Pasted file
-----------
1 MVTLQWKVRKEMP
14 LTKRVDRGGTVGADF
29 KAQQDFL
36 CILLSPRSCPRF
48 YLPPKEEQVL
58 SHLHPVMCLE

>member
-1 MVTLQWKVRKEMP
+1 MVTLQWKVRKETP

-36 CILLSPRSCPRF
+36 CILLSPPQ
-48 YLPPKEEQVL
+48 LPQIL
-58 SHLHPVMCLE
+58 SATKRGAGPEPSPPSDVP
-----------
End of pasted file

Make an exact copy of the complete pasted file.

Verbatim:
1 MVTLQWKVRKEMP
14 LTKRVDRGGTVGADF
29 KAQQDFL
36 CILLSPRSCPRF
48 YLPPKEEQVL
58 SHLHPVMCLE

>member
-1 MVTLQWKVRKEMP
+1 MVTLQWKVRKETP

-36 CILLSPRSCPRF
+36 CILLSPPQ
-48 YLPPKEEQVL
+48 LPQIL
-58 SHLHPVMCLE
+58 SATKRGAGPEPSPPSDVP